The image of a wise leader pervades popular media, but real-life managers, executives and founders rarely know everything. In fact, people who pretend to have all the answers end up fostering distrust among their colleagues. Instead, successful leaders mentor others by modeling vulnerability-based leadership.
I vividly recall the first time I embraced vulnerability in leadership. I had just moved back to Europe because I thought our office there was about to go out of business. We had lost several key players within a short time span, and despite remarkable growth over five years, the company was on unsteady ground.
During one of my first team talks, I choked up. Being emotional in front of a group of employees felt raw… foreign. But everyone viewed my honesty and openness as strengths. They knew that I wouldn’t lie to them if things weren’t OK. And the business improved.
Integrating Vulnerability and Leadership
You might not like the thought of showing your emotional side. Hesitation to open up is normal, even among those who believe in the importance of vulnerability in leadership. Being open doesn’t come naturally to everyone.
Exhibiting vulnerability requires high degrees of emotional intelligence, self-awareness and humility, so you’ll need to be comfortable admitting mistakes and depending on your teammates. But if you model this leadership style, you’ll reap the benefits of an inspired and innovative workforce.
Employees working for approachable, genuine bosses feel empowered to explore creative solutions. They don’t worry about whether their ideas are too big or too foolish because they’ve seen that it’s OK to make mistakes. This freedom fuels incredible loyalty and production, which contributes to the company’s overall vision and goals.
Another benefit to vulnerability in leadership is the psychological safety it promotes. During uncertain times or crises, teams led by vulnerable leaders feel more grounded and able to cope. As Harvard professor Amy Edmondson notes, leaders who exhibit appropriate candor cultivate work cultures in which employees don’t cut corners, people respectfully speak their minds, and everyone belongs. In other words, vulnerable leadership encourages teams to actively think and participate because they know they aren’t replaceable cogs.
Practicing the Art of Vulnerability-Based Leadership
Want to know how you can leverage the cycle of vulnerability in leadership? Follow these steps to nurture your emotional intelligence and give your organization an authenticity infusion:
1. Say what you’re feeling, not what you think people want to hear.
Has a recent setback scared you? Tell your team. It’s likely that they feel the same way. By admitting your anxiety, you put yourself on the same playing field as your colleagues. Follow up by determinedly saying, “Here’s how we’re going to deal with our fear.”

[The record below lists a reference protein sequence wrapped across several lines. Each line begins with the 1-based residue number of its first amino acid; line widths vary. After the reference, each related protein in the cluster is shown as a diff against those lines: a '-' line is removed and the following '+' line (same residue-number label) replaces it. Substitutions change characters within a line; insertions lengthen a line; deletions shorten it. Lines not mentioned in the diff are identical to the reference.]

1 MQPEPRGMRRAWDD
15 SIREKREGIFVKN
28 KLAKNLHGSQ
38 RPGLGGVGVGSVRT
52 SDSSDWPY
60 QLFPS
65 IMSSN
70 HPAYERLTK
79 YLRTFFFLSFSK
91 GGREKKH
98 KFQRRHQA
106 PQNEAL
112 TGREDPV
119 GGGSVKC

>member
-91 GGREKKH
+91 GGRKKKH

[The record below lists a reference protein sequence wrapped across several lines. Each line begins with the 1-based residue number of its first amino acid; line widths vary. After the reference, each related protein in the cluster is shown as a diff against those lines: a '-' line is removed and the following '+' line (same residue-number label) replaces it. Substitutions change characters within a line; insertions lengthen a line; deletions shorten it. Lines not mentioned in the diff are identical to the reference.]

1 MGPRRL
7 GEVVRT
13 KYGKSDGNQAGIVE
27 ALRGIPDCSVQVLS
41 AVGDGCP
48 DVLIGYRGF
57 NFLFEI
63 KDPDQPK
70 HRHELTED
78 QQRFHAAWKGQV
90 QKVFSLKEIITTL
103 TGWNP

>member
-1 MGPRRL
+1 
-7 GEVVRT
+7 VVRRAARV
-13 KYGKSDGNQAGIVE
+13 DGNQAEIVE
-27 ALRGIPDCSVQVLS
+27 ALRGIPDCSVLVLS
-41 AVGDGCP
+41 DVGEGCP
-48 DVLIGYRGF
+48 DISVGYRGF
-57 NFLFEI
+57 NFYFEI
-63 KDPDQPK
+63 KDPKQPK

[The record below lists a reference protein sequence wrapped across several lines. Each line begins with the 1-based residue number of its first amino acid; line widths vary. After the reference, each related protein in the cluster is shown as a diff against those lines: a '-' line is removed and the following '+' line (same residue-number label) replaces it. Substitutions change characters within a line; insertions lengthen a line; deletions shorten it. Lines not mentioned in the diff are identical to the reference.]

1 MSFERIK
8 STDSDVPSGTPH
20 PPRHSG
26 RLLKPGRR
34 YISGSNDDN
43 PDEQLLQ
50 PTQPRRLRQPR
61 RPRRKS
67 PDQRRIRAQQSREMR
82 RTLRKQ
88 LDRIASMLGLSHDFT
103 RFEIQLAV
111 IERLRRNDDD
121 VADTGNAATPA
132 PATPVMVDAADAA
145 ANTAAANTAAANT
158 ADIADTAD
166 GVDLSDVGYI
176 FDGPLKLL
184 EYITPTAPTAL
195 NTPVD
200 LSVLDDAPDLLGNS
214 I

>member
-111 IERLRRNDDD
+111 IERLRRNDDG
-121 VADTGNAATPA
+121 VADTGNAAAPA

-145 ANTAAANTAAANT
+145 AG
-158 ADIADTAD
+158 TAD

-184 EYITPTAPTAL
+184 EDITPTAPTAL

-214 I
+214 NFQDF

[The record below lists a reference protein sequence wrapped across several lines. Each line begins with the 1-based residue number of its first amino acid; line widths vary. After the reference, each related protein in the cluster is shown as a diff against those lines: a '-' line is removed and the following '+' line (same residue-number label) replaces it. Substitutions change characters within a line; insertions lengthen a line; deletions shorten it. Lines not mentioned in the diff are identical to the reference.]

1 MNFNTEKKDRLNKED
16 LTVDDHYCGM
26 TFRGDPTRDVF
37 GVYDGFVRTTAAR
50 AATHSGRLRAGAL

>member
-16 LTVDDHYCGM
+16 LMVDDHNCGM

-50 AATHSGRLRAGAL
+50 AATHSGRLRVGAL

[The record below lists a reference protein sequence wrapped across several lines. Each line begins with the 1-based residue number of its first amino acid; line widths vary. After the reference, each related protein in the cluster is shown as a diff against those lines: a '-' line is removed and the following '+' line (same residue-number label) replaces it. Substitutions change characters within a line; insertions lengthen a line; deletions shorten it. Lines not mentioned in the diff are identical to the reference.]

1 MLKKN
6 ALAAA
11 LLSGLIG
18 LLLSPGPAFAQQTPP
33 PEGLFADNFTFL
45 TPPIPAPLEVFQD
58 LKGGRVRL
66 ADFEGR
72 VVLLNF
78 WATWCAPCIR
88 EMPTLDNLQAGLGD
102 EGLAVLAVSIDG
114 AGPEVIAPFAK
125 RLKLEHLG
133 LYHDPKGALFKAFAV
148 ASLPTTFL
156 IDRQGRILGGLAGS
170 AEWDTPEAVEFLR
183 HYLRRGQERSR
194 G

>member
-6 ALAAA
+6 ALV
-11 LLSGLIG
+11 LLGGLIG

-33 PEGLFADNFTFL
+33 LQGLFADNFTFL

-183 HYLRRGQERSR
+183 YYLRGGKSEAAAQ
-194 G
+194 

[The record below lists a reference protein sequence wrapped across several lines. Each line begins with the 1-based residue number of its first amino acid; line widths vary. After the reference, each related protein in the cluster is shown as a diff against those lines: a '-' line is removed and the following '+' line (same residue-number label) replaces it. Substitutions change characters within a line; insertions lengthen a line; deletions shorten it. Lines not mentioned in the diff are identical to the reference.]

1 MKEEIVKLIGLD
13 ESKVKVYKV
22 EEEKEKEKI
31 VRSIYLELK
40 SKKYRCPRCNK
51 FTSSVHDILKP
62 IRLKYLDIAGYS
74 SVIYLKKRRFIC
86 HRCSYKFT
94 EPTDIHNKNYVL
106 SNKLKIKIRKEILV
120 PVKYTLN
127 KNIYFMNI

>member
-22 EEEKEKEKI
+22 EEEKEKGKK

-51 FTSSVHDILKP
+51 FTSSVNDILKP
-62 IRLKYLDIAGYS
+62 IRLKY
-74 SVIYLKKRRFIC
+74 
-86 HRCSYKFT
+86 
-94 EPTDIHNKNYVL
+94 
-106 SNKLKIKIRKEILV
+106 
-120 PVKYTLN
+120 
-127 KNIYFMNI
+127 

After that, everyone can brainstorm next steps together. For instance, you might initiate a team-based crowdsourcing session that urges everyone to catastrophize—but only for a moment. List the worst possible scenarios, then evaluate the likeliness of each calamity. Talking rationally about what’s most likely to happen helps bring people out of fight-or-flight mode.
Remember that this exercise works best when you name the source of your uneasiness and then follow it with an action plan. You don’t need to have the answers; just be passionate, motivated and vocal about your desire to move ahead as a team.
2. Talk about yourself and the experiences that shaped you.
Have you clung to the idea that your personal life is off limits to the team? Don’t act mysterious; talk about past challenges that shaped you. For example, I skipped third grade and was bullied until I graduated from high school. The effect was a lifelong struggle with low self-esteem. To this day, I still sometimes question myself because of what happened when I was 8 years old.
Of course, I haven’t wallowed in my lack of confidence. I’m learning from my past and working on my own personal development. The point of opening up about your individual challenges and weaknesses isn’t to make people feel sorry for you—it’s to illustrate your humanness and show your team that growing takes time and effort.
If the thought of spilling your heart out makes you uncomfortable, start with mentioning what you do outside of work. You don’t have to go into detail, but it’ll help to open up now and then. Try chatting about self-improvement activities like taking guitar lessons or reading self-help books. Aim to bring employees into the first ring of your inner circle.
3. Ask for help.
Do you delegate? Be careful with your language. Saying “please do this” sounds different from “could you help me with this?” The former is a command, whereas the latter invites participation and respects the other person’s abilities.
Although it seems like a small difference, switching your verbiage to requesting, not demanding, assistance changes your co-workers’ mindsets. They’ll see their tasks as important, not menial. Plus, tomorrow’s leaders will mimic your vulnerable, sincere approach.
Along these lines, be sure that if you ask for assistance, you accept it gracefully and thoughtfully. Let’s say you have a troublesome project that you can’t figure out. Explain what you’ve done so far, and then request a teammate’s help. They can bring a fresh perspective and more brainpower to the problem. When your colleague returns with potential solutions, listen with legitimate interest and appreciation. Even if you can’t use any of the solutions immediately, you might be able to later.
The importance of vulnerability in leadership cannot be overstressed. You’ll be amazed at how letting go without losing ground can reshape and re-energize your team.
Photo by @criene/Twenty20.com